Mr. Shroyer holds the bag for the water-works committee, that is the bag containing all the bids.  It is a good sized flour sack and from the appearance of it there s not spare room in it.

1875 "The Water Works," Logansport Daily Pharos, October 29, 1875, Page 1.
The Committee Awards the Contract.  The Committee on Water Works concluded their labors yesterday afternoon by awarding the contract for the pumps, machinery, races, building, etc., etc., to Cope & Maxwell, of Hamilton, Ohio, for $33,625, and the contract for pipes, hydrants, etc., etc., complete in the ground to D. A. Chappell of Chicago, for $91,000.  The committee will recommend the purpose of the Cecil & WIlson water power for $40,000, making in all, $164,625.  Messrs. Cecil & Wilson desire to rent the mill from the city for two years with the privilege of four, at a rental of $3,000 per annum.  The labors of the committee are now at an end, at those of the council begin.  The former has no doubt done its work acceptably and well, and there can be but little doubt that their action will be concurred in by the latter.  There were thirty-six bids in all, but only three were for the entire works.  The labor attending the careful examination of all the proposals was by no means small, and it is not likely that any member of the committee would court another similar appointment.  The matter will now go to the Council for their action, and they will doubtless decide at once whether they will ratify the contract recommending by the committee, or submit the whole thing to the people.  The parties who were successful in bidding have five days in which to submit their bond.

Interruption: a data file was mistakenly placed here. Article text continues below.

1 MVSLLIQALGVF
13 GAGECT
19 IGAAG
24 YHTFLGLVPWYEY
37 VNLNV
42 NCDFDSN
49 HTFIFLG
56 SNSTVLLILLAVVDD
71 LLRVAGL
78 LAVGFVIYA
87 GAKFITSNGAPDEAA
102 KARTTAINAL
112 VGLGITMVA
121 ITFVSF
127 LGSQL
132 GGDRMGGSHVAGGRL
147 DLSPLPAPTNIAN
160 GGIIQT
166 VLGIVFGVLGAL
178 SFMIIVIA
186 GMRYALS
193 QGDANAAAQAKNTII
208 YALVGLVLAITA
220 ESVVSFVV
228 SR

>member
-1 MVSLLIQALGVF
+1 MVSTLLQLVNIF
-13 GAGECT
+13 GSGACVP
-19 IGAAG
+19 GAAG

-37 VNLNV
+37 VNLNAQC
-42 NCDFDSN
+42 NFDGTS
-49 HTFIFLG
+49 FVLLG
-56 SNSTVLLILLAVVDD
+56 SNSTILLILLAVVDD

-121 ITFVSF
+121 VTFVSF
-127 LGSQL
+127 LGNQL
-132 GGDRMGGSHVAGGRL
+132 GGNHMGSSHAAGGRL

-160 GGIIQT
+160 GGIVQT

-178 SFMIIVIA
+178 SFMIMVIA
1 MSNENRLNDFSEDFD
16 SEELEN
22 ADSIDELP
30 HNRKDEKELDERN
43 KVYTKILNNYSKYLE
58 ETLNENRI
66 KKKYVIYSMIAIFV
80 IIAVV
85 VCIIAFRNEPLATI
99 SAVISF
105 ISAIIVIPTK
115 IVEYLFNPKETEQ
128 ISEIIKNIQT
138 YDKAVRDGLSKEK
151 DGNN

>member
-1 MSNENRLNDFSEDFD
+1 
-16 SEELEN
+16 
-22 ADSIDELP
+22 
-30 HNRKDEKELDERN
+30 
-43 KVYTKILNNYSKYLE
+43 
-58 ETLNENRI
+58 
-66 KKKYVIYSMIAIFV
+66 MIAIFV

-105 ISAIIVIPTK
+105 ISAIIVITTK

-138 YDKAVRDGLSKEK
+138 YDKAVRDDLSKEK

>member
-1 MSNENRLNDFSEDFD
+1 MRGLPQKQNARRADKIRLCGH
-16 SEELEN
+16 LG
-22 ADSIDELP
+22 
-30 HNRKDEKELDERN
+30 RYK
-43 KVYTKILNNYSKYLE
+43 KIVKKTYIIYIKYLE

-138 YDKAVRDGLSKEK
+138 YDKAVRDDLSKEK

Mr. D. A. Chappell, the gentleman to whom the committee have awarded the contract for furnishing pipe and hydrants valves and laying same, we are informed, has had quite extensive experience in his life.  He was contractor for construction of the water works at East Saginaw, Muskegon, Litchfield, Evanston, Charleston, and other places, most of which were larger than the Logansport work.  He has the reputation among water works men of being a successful and thorough workman.

1875 Logansport Daily Star, October 29, 1875, Page 4.
The disappointed water works men sadly turned their faces homeward, last evening.

1875 The Indianapolis News, October 29, 1875, Page 1.
A committee of the Logansport Council has finally contracted for water works.  The contracts for pumps, machinery, buildings, races, etc., were awarded to Cope & Maxwell, Hamilton, Ohio, at $33,625.  D. A. Chappel, of Chicago, was given the contract for pipes, hydrants and valves, complete, at $91,000, making a total cost of $124,425.  The committee also purchased water power of Cecil & Watson for $40,000, and lease the mill to them at $3,000 per annum.  Construction will be commenced as soon as the action of the committee is ratified by Council.